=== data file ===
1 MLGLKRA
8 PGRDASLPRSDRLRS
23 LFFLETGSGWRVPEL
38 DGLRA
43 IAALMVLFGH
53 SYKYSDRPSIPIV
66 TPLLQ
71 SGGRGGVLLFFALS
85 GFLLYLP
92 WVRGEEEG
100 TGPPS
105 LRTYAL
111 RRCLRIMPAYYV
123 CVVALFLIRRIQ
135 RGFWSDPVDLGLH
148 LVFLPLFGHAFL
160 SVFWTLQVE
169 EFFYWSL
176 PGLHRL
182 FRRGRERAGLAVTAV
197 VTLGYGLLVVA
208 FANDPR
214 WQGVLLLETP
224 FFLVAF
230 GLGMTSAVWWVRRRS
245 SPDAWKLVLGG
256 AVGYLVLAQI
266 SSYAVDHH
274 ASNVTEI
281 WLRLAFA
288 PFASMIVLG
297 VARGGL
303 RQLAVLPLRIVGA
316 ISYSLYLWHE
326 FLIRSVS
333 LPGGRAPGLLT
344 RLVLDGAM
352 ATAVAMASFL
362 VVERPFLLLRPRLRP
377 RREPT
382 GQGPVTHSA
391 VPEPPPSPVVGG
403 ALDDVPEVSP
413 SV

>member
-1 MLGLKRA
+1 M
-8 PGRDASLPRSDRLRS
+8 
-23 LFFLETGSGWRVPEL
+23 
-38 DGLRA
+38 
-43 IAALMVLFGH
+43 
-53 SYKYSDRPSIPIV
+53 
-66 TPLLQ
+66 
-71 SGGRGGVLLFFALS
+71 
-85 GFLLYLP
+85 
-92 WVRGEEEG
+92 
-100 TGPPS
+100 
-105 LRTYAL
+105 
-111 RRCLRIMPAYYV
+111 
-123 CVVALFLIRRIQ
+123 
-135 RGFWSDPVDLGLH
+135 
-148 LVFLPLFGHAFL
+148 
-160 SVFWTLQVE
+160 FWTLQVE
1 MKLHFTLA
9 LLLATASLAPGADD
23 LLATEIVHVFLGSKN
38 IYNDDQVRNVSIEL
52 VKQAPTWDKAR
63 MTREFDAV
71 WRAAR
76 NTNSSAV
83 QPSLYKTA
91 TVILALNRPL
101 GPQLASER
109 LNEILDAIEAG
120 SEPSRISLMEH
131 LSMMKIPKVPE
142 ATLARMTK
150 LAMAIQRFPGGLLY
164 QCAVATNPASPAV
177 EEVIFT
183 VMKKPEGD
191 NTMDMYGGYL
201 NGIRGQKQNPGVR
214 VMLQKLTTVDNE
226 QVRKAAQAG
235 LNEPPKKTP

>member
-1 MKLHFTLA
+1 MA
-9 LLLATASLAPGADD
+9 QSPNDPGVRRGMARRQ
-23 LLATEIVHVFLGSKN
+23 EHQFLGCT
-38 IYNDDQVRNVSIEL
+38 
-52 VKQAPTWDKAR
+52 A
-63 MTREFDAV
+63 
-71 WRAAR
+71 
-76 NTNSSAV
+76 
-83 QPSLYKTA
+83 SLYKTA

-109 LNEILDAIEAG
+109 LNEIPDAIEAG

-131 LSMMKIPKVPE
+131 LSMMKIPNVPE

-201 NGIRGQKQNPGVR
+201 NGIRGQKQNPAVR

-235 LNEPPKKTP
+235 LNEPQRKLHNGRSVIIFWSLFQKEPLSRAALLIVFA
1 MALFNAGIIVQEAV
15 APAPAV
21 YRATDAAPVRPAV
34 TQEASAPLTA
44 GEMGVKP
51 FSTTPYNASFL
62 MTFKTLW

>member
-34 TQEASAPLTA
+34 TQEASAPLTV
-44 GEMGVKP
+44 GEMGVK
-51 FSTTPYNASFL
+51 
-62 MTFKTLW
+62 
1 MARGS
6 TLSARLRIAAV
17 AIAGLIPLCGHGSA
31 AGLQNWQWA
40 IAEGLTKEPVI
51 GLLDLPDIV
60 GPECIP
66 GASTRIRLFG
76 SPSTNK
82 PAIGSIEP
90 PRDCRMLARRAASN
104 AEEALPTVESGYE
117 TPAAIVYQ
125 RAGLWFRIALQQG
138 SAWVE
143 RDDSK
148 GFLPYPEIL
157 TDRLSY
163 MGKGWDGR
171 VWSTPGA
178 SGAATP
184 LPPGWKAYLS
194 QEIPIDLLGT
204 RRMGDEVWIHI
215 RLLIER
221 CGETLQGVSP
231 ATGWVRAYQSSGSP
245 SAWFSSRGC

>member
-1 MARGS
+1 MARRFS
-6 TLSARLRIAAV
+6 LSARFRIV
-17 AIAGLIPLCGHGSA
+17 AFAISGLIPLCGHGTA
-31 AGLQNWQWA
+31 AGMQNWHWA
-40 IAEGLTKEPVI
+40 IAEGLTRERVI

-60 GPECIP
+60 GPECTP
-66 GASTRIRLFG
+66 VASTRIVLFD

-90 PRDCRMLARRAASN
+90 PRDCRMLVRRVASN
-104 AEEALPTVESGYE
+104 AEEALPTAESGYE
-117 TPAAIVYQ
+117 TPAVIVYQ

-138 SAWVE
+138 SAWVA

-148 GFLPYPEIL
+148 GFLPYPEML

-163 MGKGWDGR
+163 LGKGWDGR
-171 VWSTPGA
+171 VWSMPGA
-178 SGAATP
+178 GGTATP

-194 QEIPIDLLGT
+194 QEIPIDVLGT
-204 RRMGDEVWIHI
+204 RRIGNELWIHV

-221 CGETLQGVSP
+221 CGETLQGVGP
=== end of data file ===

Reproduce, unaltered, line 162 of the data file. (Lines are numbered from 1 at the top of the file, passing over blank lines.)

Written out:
143 RDDSK